The New York City Tartan
I attended the very first annual observance of September 11th at Trinity Episcopal Church on Broadway and Wall Street. Prime Minister Tony Blair, the Archbishop of Canterbury, the Lord Mayer of London, and the Presiding Bishop of the Episcopal Church in the United States were all in attendance. One piper was wearing an unusual tartan and after the most poignant rendition of Amazing Grace I have ever heard, I asked the piper about the tartan. He referred me to a website.
The following has been taken from that website:
The story of the new New York tartan goes back to 2000, the year of the Millennium. A parade of over 8,000 pipers and drummers took place along Princes Street in the August of that year to raise funds for Marie Curie Cancer care. One of the pipe bands taking part was the McGregor Clan, of which family includes the well known Hollywood actor, Ewan McGregor who comes from Crieff in Perthshire, who is a keen bagpipe player. New kilts were required for some of the pipers and it was decided to commission a special tartan for the occasion. Lochcarron of Scotland, based at their mills in Galashiels was given the task of creating and making kilts and ties of a special tartan - the McLennium (sic) tartan to celebrate the new century and this record breaking parade of pipers in Edinburgh.
Charity Fund Raising
Following the success of the Princes Street Millennium Pipe and Drums parade, it was quickly decided to try to break the record again - in New York. The plans began in September 2000 to organise a major parade in the centre of Manhattan, this time with the aim to raise $1,000,000 for the two cancer charities, Marie Curie in Scotland and Gilda's Club Worldwide in America. Scottish Power agreed to be brand sponsors and the creation of the ScottishPower Tunes of Glory parade began in earnest.
Sarah Grotrian, the Director of Marie Curie in Edinburgh and her son, Thomas, director of Epic Concepts Ltd, the company producing the Tartan Day parade, were keen to commission a new tartan for this major Scottish event in America.
As described to me by Tara Gibson, the Public Relations director for Lochcarron, it was in July 2001 when Lochcarron of Scotland, following the creation of the McLennium tartan, was invited to take on the design and manufacture of a new tartan which would be given prominent focus on Tartan Day, 2002. Following the tragic events of September 11th, the significance of both the Tunes of Glory Pipe band parade and the new tartan took on a completely different and significant symbolic tribute. The tartan would now serve as an important symbol and gesture of friendship between the two nations, to be presented as a gift from the people of Scotland to the people of New York.After grateful thanks were given to Thomas Grotrian and Magnus Orr of Epic Concepts, the producers of the ScottishPower Tunes of Glory parade, and the directors of the charities involved, it was the turn of the Rt. Hon, Eric Milligan, the Lord Provost of Edinburgh to take the stage. He spoke passionately and emotionally about the strong ancestral and cultural links between the people of Scotland and America. He described the feeling of friendship and solidarity that was felt for the American citizens following the events in September 2001 and of the vital importance to work together for a world of peace and prosperity.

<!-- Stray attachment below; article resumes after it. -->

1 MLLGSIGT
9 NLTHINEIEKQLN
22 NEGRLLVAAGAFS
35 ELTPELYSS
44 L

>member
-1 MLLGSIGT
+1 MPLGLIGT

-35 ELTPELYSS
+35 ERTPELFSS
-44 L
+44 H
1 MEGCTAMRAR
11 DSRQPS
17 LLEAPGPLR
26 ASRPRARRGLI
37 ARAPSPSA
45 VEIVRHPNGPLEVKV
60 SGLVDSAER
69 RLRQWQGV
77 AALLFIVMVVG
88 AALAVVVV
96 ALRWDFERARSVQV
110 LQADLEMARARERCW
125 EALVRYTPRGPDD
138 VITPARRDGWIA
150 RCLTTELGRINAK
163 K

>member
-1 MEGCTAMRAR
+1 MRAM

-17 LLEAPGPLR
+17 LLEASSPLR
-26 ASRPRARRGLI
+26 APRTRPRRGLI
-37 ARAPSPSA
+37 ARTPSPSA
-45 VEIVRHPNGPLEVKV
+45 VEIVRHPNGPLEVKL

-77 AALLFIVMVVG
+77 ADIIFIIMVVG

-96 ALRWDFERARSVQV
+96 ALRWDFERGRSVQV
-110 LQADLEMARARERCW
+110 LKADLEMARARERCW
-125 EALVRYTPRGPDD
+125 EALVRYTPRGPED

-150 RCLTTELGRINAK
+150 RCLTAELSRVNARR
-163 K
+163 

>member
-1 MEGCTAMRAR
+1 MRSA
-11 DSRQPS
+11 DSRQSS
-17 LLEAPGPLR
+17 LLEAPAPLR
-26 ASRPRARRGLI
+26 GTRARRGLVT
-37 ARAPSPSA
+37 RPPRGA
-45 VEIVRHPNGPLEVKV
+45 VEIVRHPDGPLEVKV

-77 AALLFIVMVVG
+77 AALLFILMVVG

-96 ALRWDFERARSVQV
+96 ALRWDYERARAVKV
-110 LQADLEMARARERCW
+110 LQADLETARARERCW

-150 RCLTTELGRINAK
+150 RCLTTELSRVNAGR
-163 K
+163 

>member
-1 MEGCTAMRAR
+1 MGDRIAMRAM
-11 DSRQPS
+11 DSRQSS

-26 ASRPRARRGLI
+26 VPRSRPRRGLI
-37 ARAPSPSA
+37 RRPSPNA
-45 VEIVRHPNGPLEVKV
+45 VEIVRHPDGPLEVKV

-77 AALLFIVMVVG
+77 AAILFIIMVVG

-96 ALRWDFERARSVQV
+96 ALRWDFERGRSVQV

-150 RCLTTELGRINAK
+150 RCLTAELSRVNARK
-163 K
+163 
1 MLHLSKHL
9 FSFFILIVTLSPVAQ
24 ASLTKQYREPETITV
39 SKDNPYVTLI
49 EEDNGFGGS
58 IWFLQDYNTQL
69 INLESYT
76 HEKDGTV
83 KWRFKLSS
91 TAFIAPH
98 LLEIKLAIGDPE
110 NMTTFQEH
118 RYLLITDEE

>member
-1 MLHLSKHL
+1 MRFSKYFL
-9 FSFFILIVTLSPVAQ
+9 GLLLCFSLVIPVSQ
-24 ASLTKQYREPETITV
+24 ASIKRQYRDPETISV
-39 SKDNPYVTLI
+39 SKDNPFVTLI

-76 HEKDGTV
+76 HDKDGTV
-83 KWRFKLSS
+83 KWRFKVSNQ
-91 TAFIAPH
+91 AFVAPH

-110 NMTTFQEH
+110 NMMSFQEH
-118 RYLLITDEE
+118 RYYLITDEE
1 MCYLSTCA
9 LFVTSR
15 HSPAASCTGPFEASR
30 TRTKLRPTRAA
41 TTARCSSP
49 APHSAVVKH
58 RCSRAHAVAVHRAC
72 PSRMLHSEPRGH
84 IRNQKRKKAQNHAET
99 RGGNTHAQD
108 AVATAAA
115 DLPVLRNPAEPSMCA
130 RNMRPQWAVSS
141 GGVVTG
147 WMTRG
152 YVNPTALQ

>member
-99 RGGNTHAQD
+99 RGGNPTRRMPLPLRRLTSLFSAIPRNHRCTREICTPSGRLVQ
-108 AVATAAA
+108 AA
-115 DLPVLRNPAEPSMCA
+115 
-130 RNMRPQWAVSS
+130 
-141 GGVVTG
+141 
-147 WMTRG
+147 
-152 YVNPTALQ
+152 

The Lord Provost then presented the Mayor Bloomberg with the New York City tartan as a gift from the people of Scotland.
The colors and design of the New York tartan have a specific image and meaning and were specially selected. The light blue represents the Hudson river, the green symbolizes the lush green pastures of Central park, at the heart of Manhattan. The dark blue signifies the Marie Curie cancer care and red that of Gilda`s Club Worldwide. The two black lines, designed in a cross, offer a sign of condolence in memory of those who died on September in the Twin Towers tragedy.
This year Tartan Week ( actually a fortnight, two weeks) started March 31 and ends on April 14 with a grand parade down 6th Avenue. (This parade would pass Radio City Music Hall.) They have created a Scottish Village with different 'neighborhoods' reflecting food, culture, tourism, business etc. in Grand Central Terminal. There is also a 10km run in which thousands will compete.
And why am I so interested in this and not St. Patrick's Day? Most of my family on my father's side are originally from Scotland. Of course, I'm the one who is the native New Yorker and was profoundly affected by September 11th. (I lost at least 17 friends and business associates.).
What clan you might ask? Hmmm. Let's just say that McDonald's doesn't like to serve us!
To learn more about tartans and textiles please see this site.